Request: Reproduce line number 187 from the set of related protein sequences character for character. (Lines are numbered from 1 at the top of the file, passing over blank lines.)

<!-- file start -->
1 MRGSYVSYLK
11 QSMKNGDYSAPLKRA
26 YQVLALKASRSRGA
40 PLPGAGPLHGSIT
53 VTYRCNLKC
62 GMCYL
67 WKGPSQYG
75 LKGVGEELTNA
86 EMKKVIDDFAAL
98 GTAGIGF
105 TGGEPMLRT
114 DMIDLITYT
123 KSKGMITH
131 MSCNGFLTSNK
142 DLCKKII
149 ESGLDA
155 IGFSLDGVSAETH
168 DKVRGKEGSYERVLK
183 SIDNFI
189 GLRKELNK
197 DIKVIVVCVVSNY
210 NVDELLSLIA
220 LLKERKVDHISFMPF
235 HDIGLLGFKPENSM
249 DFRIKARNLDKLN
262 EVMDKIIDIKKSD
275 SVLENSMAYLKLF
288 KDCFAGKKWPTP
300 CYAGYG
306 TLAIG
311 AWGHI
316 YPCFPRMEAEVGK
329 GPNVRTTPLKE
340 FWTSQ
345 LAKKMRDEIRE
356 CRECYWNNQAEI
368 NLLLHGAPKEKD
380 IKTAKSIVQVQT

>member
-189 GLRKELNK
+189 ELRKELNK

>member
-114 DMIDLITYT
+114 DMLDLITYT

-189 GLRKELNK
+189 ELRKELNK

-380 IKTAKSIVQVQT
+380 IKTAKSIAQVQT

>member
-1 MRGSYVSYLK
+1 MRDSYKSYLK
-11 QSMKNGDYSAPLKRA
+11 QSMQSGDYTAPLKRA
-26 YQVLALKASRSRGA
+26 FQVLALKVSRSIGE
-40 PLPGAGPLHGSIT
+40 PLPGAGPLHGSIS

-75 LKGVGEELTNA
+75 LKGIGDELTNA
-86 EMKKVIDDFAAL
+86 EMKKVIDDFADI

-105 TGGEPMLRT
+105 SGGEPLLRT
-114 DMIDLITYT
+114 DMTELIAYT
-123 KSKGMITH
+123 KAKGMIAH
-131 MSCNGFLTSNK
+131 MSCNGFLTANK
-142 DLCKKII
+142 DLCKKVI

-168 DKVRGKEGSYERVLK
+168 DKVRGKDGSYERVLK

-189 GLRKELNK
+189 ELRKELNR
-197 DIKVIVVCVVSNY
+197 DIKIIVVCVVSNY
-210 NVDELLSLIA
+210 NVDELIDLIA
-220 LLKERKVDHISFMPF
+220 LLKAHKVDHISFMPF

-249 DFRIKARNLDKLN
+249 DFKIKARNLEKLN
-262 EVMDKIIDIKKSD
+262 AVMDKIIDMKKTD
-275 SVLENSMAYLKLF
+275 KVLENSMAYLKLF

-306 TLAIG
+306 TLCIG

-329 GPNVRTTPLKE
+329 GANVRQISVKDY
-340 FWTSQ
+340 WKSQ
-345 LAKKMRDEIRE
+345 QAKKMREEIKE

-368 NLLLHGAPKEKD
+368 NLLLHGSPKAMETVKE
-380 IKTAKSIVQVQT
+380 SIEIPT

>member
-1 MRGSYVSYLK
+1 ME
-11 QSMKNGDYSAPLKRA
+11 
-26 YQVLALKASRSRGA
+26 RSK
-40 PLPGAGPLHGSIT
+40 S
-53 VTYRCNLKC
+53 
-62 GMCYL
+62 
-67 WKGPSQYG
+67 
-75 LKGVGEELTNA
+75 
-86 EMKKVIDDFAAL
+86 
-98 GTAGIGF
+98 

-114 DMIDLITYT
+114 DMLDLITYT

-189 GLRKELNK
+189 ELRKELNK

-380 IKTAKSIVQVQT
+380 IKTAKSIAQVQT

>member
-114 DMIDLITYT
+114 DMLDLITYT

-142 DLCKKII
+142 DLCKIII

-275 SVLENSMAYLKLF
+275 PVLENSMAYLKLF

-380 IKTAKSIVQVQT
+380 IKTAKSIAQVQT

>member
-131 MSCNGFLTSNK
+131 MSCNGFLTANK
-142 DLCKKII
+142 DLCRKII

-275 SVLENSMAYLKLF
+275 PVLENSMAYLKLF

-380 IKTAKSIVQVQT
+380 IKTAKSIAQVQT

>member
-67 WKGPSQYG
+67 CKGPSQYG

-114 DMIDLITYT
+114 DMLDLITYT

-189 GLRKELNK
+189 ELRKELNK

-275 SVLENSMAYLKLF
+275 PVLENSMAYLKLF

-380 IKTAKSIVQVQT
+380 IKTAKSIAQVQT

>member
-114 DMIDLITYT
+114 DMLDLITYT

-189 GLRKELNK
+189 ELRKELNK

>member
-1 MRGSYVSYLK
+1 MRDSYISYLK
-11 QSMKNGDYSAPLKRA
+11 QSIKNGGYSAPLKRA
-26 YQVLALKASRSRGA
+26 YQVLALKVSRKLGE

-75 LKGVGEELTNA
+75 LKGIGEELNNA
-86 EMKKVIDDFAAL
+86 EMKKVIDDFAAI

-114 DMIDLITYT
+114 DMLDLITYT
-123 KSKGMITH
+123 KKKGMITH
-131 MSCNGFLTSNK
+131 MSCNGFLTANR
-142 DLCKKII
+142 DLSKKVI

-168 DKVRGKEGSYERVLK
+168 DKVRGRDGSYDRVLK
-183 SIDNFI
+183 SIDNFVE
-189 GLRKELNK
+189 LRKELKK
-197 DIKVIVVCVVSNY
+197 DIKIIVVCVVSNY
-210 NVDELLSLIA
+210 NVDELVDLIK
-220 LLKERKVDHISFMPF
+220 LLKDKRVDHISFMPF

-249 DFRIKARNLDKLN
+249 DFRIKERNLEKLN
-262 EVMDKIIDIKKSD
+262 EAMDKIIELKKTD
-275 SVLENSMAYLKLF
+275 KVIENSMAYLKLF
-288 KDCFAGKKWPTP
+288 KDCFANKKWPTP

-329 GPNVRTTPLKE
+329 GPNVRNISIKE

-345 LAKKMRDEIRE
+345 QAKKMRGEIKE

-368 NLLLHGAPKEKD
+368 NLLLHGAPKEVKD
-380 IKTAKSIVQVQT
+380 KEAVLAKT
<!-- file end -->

+197 DIKIIVVCVVSNY